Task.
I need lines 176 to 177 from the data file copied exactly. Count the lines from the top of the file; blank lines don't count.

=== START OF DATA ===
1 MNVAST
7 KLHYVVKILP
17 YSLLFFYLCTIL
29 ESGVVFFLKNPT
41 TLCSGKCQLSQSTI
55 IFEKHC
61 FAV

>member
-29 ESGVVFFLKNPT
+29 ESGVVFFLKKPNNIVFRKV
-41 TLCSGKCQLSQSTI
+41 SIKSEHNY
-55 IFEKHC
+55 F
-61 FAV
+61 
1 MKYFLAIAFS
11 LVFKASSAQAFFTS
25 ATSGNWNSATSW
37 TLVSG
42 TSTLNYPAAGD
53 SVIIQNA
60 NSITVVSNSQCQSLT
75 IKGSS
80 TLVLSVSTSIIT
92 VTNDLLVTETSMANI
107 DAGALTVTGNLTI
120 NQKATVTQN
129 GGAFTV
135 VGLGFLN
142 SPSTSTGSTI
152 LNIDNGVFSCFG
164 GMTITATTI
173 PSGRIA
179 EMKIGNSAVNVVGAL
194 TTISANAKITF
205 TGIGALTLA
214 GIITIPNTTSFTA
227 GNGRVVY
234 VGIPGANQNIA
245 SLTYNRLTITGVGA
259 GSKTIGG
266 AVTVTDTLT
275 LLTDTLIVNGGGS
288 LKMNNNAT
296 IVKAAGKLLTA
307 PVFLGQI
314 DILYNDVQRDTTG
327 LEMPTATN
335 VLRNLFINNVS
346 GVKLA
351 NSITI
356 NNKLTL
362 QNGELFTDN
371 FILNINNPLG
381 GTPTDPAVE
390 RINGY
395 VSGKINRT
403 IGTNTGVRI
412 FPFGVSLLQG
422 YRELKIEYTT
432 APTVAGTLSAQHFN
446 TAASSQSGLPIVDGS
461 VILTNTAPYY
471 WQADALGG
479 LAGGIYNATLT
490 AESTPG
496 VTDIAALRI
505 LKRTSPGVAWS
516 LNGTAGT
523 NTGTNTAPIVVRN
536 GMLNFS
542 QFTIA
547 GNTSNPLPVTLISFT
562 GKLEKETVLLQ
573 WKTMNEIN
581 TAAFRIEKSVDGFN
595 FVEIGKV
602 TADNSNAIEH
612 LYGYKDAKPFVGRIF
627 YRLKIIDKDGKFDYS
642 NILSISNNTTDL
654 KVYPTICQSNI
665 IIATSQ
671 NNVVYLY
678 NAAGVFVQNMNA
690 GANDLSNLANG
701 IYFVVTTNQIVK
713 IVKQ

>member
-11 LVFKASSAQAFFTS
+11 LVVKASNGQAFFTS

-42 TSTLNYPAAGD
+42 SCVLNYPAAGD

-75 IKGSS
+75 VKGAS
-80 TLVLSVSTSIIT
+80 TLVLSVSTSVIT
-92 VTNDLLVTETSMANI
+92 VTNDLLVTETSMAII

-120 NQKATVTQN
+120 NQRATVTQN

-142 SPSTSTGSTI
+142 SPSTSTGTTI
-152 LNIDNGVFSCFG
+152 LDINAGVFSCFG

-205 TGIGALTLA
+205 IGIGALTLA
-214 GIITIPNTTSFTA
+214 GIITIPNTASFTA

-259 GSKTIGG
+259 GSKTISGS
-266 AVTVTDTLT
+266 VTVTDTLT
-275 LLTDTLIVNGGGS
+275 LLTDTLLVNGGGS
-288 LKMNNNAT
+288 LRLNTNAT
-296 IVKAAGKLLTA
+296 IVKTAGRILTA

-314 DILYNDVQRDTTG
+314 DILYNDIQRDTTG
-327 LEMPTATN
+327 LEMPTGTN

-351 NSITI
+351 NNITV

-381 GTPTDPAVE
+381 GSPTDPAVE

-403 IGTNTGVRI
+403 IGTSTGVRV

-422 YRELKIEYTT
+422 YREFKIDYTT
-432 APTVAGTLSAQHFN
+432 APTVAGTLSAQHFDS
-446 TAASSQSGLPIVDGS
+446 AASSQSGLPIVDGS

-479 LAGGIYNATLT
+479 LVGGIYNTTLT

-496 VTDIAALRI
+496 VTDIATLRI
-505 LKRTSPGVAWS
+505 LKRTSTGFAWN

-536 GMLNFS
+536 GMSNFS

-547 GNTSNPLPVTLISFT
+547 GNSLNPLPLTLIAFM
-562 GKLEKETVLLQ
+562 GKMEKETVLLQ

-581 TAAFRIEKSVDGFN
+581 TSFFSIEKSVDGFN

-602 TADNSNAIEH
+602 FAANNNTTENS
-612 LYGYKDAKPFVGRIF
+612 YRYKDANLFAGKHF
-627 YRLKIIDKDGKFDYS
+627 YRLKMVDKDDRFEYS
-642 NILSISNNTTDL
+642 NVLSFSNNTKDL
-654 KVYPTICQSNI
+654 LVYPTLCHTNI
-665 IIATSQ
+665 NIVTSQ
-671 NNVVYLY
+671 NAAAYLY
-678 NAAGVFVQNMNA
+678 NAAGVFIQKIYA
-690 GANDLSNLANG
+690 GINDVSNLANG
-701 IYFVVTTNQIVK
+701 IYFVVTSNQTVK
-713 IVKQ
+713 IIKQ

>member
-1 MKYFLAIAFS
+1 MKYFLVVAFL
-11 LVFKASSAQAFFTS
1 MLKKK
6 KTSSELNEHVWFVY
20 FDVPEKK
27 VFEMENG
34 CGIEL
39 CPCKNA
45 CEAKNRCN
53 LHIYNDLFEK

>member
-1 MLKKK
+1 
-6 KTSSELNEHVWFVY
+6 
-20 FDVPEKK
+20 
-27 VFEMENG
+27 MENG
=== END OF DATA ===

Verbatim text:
-11 LVFKASSAQAFFTS
1 MLKKK